The steadiness of the UFC fight schedule tends to make everything feel routine. Knockouts become indistinguishable, names become interchangeable, and even the extraordinary struggles to stand out.
There are exceptions to that, of course, and one of them walked into a UFC arena last night for the first time in over a year. Jon Jones, the 30-year-old former wunderkind, was back from a suspension, the latest in a series of problems that have plagued his remarkable professional career.
When Jones competes, a buzz carries through the mixed martial arts world. For all of the criticism of his personal problems, it’s impossible to ignore his brilliance at his chosen profession. And in case anyone forgot, he reminded them Saturday night, defeating Daniel Cormier in the main event of UFC 214 to regain the undisputed UFC light heavyweight championship that was stripped from him over two years ago. He did it with style points, too, becoming the first man ever to finish Cormier, with a third-round knockout via head kick and punches.
"I made it back," he told Joe Rogan in his post-fight interview. "Such a beautiful moment. I did a lot of right things to get back in this position. I tell you what, for anyone at home who let yourself down, let your family down, let your peers down, your coworkers down—it’s never over. As long as you never quit, it’s never over. I’m back here."
And just like that, the world opens up to him again. Just like that, he’s back in the driver’s seat. After politely praising Cormier’s professionalism and class, Jones quickly turned the page to his next professional challenge.
"Brock Lesnar," he said, letting the crowd rise to the moment, "if you want to know what it’s like to get your ass kicked by a guy who weighs 40 pounds less than you, meet me in the Octagon."
Jones dropped the mic and walked off, and really, what else did he need to say?
His performance was enough of a statement, a finish that reminded us he is the greatest talent the young sport has ever seen. Fighting for the first time in 463 days, Jones was incredibly sharp, outlanding Cormier 95-60 according to FightMetric. And at this point, he has nothing left to prove at light heavyweight. He’s never legitimately lost a fight at the weight, his only blemish a disqualification for illegal elbows in a fight he was dominating. He’s defeated the biggest names in the top 10, leaving a move up to heavyweight as the most compelling move he can make.
Brendan Schaub @BrendanSchaub
Well there's the greatest to ever do it. P4P no argument. Best to ever step in that octagon @JonnyBones #UFC2142017-7-30 05:00:23
"I’m up for it," he said on the FS1 post-fight show. "I think it’s about time for me to be involved in a superfight. I think it’s what the fans want to see, me challenge myself against a heavyweight. Why not do it against one of the biggest and most scary heavyweights? He brings a huge following, so why not?"
The prospective matchup brings with it a potential roadblock, in that Lesnar still has more than six months to serve on a suspension stemming from a positive drug test in 2016.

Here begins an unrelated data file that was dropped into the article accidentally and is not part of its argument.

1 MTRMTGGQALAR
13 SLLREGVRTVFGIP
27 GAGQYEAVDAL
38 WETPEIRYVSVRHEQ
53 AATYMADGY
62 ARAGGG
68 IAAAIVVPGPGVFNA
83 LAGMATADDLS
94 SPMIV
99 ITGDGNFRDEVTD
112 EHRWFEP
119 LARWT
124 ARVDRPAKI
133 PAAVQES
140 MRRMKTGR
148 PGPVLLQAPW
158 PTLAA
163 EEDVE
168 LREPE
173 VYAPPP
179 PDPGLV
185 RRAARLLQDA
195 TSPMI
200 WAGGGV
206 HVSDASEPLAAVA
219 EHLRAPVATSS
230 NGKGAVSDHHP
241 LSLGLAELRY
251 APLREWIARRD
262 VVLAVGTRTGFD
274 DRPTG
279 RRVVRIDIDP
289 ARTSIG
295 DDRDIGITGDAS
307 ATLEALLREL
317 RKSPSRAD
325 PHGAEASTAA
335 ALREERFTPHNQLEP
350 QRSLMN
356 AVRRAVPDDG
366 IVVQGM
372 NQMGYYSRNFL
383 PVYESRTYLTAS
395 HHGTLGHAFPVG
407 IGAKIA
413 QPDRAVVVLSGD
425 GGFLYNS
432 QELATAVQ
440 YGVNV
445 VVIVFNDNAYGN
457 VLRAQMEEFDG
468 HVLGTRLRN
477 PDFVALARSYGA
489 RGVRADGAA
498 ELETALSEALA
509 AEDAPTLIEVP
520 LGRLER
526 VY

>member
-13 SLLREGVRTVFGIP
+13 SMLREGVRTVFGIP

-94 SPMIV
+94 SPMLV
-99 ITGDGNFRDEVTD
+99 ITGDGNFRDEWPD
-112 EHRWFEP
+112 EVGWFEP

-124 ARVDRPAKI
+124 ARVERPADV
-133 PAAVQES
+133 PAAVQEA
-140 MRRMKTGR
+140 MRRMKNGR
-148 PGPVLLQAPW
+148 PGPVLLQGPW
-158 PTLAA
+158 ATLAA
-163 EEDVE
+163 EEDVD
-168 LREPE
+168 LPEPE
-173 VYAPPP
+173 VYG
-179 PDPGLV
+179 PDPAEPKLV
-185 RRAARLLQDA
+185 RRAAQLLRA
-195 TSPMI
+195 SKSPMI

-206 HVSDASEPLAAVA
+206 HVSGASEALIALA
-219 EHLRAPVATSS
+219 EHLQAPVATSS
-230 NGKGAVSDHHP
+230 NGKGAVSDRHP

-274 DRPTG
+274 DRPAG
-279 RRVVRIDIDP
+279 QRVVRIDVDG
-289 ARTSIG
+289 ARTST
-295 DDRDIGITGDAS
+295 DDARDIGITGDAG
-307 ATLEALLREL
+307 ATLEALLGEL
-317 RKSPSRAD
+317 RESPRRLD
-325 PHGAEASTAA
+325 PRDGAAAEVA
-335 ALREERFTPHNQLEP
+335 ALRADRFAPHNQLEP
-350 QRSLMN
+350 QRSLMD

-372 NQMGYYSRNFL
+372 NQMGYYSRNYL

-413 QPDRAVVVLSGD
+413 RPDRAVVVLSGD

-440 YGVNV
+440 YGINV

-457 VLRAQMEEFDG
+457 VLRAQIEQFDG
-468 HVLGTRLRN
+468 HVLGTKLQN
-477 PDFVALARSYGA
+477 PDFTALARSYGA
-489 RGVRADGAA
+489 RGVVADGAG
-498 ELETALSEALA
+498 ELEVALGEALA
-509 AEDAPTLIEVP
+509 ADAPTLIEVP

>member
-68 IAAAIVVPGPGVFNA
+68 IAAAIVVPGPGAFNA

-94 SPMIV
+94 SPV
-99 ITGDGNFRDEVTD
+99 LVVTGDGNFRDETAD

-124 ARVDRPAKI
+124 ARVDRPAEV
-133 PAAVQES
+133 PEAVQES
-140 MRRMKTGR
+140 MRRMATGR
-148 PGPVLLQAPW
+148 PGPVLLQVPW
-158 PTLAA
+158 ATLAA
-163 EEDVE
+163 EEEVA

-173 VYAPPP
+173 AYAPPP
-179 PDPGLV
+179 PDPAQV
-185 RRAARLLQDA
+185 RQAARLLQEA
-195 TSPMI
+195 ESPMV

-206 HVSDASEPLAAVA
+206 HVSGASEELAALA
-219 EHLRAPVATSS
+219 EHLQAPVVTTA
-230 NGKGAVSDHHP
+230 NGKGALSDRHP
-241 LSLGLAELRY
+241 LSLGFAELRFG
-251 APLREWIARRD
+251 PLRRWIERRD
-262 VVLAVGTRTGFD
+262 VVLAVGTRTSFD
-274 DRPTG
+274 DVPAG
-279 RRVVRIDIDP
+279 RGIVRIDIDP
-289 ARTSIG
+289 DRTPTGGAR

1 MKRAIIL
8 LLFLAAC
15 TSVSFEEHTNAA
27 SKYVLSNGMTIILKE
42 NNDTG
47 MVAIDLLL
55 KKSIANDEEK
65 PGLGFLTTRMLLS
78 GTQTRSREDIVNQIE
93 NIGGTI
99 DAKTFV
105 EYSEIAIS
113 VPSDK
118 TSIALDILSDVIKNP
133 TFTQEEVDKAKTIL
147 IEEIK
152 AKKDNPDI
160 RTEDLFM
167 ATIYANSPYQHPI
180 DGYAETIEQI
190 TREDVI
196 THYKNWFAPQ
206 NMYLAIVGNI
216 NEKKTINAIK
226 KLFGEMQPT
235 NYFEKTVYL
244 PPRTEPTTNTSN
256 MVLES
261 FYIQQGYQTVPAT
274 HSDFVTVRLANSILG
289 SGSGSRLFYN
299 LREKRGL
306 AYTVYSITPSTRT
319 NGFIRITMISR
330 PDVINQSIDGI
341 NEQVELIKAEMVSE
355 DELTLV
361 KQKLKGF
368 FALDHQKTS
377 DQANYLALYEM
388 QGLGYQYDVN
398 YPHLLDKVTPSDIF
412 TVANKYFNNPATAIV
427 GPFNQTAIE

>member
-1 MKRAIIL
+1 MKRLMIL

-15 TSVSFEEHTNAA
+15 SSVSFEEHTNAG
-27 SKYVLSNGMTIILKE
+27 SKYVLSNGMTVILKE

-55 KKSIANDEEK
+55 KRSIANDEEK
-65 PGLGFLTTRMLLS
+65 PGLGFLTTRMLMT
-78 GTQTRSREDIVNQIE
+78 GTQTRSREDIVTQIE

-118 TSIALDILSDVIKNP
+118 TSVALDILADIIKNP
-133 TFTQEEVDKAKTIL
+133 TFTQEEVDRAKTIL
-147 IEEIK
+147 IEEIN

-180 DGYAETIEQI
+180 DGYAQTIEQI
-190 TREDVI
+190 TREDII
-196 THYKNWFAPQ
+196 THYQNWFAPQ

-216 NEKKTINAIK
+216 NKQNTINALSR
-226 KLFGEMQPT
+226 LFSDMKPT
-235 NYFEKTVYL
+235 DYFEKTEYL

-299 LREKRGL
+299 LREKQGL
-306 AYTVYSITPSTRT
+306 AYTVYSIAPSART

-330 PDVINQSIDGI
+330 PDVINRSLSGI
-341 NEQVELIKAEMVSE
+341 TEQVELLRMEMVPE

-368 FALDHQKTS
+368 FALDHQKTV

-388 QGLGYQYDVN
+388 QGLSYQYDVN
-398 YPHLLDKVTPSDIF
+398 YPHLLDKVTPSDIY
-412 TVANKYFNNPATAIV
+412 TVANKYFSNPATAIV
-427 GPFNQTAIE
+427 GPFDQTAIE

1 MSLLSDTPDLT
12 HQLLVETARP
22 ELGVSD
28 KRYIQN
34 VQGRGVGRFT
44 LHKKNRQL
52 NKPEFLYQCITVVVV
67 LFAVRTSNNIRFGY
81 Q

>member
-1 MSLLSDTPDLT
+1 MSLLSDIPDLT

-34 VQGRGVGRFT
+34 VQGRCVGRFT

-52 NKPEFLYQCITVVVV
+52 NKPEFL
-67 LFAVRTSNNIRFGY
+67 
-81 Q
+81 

If it happened, it would be one of the biggest non-Conor McGregor matches the UFC could produce, a guaranteed home run of an event that could also continue to raise Jones' profile.
His legacy, though, is nearly sealed as he continues this legendary streak.
The pressure was ratcheted up for this in a way that he wouldn’t feel even against Lesnar. Because in this fight, he had to regain everything he once held so dear.
On the night Jones won his first UFC championship, his future appeared limitless. At 23, he featured a thrilling yet growing arsenal, he possessed a poise in the cage that seemed unbreakable, and he was the youngest titleholder in UFC history.
There were boundaries that tempted him though, restrictions that are often ignored or flouted by the risk-takers among us. The same audacity that made him great in the cage sunk him outside of it.
His career self-torpedoed. He could only sit on the sidelines and watch the ascent of his rival Cormier, a two-time Olympic wrestler who captured the belt in his absence.
By the time they got to the cage Saturday night, Jones and Cormier had you believing what you were watching was a battle of frauds, which is exactly what each fighter used to hurt the other the most.
For Jones, affixing the label to Cormier was the biggest professional slight he could offer. After all, the way he saw it, Cormier didn’t earn the UFC light heavyweight championship belt he carried around so proudly. At least not against Jones. When the youngest-ever champ in UFC history was active, Cormier could not defeat him. He could only capture the mantle of No. 1 when Jones was on the bench for his own string of transgressions.
For Cormier, the slight against Jones was personal. From the beginning, Jones had talked about his religion and family and positivity, only to see the squeaky clean persona he’d been building quickly tarnish in a series of legal and moral blunders.
In reality, they are two of the greatest light heavyweights ever to do it. What we learned Saturday—or perhaps what was reaffirmed—is that Jones is just a level above Cormier. Jones is the GOAT.
What we didn’t learn is just how high he can go. Can Jones move up to heavyweight and dominate the same way? A win over Lesnar—or heavyweight champ Stipe Miocic—would be quite the feather in his cap.
At this point, could anyone confidently say that’s impossible? The answer is no. Anyone who has been watching with an objective eye must acknowledge that when it comes to Jones, the limits of his talent might not yet have been seen. They can simply celebrate that the greatest is back, and that he's brought his ambitions with him.